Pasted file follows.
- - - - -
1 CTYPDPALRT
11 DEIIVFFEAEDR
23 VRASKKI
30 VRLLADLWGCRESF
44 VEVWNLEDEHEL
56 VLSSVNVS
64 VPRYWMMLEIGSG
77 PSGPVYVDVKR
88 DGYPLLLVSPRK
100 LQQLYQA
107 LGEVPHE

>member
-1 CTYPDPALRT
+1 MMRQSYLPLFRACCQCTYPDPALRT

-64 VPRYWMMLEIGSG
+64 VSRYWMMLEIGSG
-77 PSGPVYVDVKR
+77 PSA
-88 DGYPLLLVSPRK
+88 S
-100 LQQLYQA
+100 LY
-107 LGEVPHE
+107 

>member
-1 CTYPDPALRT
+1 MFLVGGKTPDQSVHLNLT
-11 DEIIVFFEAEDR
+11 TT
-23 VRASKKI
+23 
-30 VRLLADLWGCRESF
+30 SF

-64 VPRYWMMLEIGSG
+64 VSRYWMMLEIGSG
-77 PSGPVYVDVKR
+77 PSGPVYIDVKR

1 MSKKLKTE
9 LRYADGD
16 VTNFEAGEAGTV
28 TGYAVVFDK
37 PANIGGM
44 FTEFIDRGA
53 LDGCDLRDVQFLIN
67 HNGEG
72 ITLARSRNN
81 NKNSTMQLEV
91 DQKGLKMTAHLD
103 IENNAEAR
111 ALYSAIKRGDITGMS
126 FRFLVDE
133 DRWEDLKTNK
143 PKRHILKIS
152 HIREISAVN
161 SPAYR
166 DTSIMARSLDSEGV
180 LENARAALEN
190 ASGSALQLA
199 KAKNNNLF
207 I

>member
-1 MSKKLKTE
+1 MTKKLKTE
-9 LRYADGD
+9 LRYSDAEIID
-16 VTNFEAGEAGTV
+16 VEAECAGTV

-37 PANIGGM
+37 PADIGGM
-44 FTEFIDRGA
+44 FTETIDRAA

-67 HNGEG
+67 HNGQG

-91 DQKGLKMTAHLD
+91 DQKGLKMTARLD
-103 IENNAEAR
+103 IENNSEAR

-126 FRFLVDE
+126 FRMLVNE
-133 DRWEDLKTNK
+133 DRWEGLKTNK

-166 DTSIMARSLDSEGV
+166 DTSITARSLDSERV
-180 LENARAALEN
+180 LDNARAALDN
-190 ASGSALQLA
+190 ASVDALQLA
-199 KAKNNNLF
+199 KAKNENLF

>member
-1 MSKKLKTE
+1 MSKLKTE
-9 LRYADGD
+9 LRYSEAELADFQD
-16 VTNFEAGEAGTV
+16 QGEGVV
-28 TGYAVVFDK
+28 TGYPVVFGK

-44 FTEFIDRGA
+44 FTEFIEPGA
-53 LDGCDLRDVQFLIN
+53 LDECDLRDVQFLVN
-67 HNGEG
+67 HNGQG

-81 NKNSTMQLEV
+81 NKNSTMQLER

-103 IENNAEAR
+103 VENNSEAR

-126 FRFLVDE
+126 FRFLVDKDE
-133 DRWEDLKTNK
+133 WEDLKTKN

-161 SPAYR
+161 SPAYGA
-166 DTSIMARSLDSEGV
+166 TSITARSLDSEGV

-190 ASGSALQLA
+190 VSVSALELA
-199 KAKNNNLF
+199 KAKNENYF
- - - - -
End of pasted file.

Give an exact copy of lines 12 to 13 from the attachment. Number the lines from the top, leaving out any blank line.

>member
-1 CTYPDPALRT